I didn’t want to write comics. I wanted to be Batman. I studied martial arts and philosophy in my teens and I thought maybe I would go into law enforcement, but my mother (bless her heart) didn’t want me to have a dangerous job. Writing was something I seemed to have a knack for, or at least I was comfortable with it and could express myself, so I thought I would try to tell stories like the ones that helped me.
From that point on, I knew that I would write comics and screenplays and perhaps direct a film. Tragedy becomes passion and here I am.
PopCultHQ: Your writing has been featured across a number of titles at Top Cow. I’m a big fan of Postal, was a backer for the Golgotha HC, and I’m just getting into Bonehead. With also writing for DC Comics, editing, your non-comic book writing work in the entertainment industry, and being active on social media, how do you manage it all? It would seem like your plate is pretty full.
Bryan: Well, I don’t really socialize very much. I try to reserve my energy for the creation of art and most of my socialization comes through my work. There was a period, right after college, where I was pretty intense with the party life. So for about two years out of college I lived like a music video for TheWeeknd, living in New York City and making gloriously bad choices.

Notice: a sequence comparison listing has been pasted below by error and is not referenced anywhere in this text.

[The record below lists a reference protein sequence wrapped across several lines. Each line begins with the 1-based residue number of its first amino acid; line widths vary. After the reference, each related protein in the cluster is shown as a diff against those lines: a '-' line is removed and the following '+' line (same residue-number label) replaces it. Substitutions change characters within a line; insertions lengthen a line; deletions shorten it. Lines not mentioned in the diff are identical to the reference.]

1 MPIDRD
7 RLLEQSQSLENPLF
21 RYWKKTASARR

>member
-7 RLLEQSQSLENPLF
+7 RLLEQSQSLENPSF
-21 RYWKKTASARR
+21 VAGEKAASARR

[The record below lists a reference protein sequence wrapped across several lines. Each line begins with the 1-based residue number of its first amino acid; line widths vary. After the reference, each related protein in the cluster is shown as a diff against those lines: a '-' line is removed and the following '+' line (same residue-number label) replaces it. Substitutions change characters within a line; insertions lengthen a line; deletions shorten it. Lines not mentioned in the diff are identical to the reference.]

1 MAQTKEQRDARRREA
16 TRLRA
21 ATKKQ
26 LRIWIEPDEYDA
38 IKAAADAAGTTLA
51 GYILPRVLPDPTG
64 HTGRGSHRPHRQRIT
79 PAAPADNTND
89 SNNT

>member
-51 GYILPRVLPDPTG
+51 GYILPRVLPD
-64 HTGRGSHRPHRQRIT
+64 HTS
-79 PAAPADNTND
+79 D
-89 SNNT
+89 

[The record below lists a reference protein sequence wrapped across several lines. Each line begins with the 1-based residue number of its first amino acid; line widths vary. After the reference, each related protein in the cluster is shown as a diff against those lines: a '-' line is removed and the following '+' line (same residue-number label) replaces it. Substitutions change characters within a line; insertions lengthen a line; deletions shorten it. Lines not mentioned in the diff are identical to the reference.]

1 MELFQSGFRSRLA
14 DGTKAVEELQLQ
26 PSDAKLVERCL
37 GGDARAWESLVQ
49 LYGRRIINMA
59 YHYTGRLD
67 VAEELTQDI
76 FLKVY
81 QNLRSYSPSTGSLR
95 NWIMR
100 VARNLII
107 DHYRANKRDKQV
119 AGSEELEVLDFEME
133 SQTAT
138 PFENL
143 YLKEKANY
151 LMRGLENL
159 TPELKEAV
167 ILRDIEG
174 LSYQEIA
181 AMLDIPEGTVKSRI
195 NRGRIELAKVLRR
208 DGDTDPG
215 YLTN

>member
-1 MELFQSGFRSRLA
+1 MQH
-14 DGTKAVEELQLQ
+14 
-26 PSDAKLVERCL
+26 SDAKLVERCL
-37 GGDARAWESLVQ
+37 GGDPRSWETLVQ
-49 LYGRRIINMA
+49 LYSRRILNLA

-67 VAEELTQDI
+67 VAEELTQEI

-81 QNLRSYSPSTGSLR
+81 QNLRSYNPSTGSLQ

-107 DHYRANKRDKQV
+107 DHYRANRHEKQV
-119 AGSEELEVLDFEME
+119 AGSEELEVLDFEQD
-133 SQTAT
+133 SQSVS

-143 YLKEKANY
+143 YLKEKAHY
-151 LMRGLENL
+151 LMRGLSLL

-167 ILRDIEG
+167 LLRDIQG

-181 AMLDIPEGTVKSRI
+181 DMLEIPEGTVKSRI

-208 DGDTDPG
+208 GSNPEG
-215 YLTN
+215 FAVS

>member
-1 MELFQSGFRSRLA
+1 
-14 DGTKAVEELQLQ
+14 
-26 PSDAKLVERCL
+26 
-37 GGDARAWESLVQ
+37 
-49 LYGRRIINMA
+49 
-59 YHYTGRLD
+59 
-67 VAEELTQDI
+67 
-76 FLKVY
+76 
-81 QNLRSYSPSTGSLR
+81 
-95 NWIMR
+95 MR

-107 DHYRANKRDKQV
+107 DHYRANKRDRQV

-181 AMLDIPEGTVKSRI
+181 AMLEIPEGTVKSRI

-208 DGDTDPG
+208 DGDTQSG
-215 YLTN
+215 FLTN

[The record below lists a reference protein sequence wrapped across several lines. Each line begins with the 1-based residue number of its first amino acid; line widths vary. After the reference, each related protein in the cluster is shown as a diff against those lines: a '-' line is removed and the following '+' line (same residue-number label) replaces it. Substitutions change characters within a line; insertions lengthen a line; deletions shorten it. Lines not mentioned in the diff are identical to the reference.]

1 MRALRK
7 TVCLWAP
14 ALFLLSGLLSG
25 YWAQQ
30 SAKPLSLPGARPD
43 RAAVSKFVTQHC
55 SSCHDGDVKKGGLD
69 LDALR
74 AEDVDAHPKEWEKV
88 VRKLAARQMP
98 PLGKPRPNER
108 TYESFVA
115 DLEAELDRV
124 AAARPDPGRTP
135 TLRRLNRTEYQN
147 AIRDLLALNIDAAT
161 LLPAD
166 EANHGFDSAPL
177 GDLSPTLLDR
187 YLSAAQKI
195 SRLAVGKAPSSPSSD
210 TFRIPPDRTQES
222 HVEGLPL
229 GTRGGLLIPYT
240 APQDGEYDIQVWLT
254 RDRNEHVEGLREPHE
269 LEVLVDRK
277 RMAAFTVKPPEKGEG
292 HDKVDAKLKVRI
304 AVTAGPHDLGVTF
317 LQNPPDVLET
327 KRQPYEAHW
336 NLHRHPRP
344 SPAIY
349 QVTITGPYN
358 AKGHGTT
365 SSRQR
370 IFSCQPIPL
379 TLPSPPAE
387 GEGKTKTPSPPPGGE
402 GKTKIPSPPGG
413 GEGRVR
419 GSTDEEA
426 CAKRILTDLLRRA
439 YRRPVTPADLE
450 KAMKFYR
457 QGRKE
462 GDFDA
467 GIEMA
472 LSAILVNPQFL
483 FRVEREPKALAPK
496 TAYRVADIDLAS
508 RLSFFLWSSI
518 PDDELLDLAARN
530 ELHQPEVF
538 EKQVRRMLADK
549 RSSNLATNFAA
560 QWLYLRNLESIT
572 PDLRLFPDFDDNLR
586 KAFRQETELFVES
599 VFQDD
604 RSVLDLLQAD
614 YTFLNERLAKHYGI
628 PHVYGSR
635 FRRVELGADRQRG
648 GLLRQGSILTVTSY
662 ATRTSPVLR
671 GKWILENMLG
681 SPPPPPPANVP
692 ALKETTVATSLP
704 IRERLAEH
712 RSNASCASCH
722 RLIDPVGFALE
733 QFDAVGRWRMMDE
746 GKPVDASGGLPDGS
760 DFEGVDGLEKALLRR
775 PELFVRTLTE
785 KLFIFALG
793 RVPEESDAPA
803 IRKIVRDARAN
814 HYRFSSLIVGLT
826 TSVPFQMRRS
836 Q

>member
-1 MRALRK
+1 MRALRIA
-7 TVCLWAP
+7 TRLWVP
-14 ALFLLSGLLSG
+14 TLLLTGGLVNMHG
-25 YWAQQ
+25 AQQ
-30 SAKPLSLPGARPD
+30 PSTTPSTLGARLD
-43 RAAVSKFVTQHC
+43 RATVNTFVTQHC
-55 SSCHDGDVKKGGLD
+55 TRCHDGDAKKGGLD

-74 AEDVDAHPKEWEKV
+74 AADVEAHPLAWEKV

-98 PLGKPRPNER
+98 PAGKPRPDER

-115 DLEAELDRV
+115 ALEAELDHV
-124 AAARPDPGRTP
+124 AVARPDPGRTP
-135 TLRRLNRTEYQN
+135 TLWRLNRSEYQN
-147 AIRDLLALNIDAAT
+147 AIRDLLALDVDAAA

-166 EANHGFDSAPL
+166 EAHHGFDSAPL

Now, I’ve mellowed and I just try to structure my life around creation.
PopCultHQ: You’re a part of DC’s relaunched Wildstorm Universe with scripting the new Michael Cray series. What stands out to me in this title is the amount of heart that has gone into the narrative, and especially the titular character and his search for his identity. From where did you draw the inspiration for such a dynamic inward look at Cray and his inner struggles?
Bryan: When Warren Ellis and Marie Javins (the editor of the book) came to me, they didn’t have too many rules. I told them that I was interested in a man finding purpose in destructive power. I have self-destructive urges. We all do. There was a period in my life when those urges might have been in charge. That’s the part of Cray that I understand. He’s a man being used for his power, and simultaneously being transformed by it into something either more or LESS than a man. That was fascinating to me and worth the exploration.
When you’re talented and hungry and looking for something to be a part of, you often times get used by people who see their own benefit in your ability. I’ve gone through that. Cray is going through that. Most of my work reflects something REAL in my own life, either something I’m going through currently, or something I’ve gone through in the past.
I tend to work in extremity. Extreme emotion. Extreme pathos. Extreme action. Extreme consequence. D.C. is allowing me to do all of those things with Cray and Warren has been fantastic.
PopCultHQ: You’ve worked alongside an incredible list of talented writers and artists in your published work. What do you find is the most important tool for a writer to have in order to work cohesively with any given creative team?